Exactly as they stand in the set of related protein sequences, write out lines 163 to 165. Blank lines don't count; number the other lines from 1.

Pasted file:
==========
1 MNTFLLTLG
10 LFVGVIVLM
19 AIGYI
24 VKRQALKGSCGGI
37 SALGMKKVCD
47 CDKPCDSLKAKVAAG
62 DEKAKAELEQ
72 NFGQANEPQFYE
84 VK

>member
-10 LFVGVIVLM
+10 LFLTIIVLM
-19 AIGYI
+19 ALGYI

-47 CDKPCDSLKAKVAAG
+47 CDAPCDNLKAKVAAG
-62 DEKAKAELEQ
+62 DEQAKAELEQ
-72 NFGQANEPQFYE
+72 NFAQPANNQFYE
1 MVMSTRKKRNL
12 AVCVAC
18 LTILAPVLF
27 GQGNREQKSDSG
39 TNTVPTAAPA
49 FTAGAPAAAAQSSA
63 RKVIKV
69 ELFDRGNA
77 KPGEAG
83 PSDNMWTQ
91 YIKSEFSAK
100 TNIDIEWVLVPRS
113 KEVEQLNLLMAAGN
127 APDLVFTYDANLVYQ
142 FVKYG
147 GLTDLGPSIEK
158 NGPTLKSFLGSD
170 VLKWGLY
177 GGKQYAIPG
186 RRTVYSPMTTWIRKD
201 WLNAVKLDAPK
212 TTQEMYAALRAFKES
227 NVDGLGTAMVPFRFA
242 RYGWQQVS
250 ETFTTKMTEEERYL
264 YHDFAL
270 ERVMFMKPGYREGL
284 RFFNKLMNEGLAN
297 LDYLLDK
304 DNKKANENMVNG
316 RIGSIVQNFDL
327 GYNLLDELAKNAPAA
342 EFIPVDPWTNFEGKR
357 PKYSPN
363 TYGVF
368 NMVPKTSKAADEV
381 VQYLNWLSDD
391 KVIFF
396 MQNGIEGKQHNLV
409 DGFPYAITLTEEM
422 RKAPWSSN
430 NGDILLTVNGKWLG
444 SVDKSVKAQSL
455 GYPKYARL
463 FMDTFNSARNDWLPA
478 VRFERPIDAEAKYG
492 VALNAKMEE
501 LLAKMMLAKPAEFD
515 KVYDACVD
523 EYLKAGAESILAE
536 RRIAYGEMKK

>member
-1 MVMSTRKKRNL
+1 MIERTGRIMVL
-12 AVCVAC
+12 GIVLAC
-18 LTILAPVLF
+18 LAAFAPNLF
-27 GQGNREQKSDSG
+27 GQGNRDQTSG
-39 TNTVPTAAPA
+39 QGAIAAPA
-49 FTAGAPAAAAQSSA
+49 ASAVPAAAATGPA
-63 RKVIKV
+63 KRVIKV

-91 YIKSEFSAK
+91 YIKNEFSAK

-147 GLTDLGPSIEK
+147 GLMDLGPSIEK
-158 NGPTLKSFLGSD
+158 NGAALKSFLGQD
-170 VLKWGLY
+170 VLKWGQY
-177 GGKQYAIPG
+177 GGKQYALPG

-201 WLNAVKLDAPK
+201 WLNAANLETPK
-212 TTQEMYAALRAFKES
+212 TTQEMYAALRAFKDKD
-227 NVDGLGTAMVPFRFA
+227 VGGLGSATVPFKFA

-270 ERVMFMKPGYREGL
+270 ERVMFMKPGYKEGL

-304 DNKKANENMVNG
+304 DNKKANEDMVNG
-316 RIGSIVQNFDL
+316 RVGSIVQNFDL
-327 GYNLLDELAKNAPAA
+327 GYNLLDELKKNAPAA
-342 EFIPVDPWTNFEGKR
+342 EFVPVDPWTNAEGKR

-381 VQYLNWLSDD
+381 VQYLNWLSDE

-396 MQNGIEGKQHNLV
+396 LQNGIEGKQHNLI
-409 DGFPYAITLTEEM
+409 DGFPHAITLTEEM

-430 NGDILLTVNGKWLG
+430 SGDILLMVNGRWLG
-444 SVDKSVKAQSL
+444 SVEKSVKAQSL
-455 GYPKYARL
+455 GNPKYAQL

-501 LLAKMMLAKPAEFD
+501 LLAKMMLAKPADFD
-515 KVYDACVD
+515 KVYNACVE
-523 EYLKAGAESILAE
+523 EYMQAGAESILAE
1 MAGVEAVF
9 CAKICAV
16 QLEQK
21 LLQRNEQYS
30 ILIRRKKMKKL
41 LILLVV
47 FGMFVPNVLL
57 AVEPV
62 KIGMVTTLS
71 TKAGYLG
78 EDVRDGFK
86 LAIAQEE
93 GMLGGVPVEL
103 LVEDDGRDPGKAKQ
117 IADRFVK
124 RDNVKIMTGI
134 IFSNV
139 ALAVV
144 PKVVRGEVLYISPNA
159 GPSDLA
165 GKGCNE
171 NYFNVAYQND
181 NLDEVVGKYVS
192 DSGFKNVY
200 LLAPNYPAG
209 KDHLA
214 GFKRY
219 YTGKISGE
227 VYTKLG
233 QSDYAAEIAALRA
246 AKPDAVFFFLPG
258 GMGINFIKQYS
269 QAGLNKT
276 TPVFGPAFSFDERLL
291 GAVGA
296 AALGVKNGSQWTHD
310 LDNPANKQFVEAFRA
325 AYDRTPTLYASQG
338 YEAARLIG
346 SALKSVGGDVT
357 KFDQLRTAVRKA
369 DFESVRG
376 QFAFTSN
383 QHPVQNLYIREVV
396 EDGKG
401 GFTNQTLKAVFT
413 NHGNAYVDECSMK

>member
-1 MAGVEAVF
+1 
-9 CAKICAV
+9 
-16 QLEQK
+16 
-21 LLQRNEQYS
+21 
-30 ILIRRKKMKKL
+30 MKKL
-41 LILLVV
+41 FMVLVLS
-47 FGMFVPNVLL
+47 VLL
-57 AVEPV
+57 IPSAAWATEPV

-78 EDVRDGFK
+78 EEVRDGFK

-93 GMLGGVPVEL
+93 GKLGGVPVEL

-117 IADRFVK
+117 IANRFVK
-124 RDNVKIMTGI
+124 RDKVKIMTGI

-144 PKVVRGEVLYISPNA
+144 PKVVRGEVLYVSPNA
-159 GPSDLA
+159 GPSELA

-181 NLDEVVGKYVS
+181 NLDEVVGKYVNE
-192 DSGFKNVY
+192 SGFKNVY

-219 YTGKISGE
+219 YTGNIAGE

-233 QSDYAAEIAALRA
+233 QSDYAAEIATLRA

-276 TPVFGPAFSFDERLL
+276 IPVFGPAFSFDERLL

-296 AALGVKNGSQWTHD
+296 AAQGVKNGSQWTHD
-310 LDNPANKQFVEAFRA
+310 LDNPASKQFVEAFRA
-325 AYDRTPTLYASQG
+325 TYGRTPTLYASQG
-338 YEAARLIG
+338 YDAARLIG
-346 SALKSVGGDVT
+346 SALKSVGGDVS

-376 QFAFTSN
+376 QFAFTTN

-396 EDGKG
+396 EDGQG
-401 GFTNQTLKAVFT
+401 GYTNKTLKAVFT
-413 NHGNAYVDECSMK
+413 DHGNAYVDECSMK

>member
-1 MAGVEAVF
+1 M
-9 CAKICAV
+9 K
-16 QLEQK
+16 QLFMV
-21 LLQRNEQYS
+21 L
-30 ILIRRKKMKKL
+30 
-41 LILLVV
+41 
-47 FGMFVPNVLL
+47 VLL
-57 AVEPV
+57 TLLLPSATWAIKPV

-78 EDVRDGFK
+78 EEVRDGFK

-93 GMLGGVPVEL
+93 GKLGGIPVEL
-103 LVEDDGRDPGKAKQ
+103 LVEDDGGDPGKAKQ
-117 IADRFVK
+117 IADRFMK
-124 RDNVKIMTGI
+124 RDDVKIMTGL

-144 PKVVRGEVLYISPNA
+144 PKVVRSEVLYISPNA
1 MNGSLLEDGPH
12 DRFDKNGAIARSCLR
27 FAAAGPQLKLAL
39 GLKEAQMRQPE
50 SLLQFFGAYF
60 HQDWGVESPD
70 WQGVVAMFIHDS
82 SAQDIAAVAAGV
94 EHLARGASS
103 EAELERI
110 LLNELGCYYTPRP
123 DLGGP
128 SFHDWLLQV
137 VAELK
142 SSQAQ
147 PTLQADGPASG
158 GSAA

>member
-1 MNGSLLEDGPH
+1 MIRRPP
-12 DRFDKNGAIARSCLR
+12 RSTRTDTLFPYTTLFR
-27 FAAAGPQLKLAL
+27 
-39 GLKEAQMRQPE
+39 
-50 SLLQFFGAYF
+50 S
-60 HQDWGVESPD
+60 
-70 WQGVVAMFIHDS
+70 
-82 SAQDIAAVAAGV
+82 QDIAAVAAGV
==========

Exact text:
269 QAGLNKT
276 TPVFGPAFSFDERLL
291 GAVGA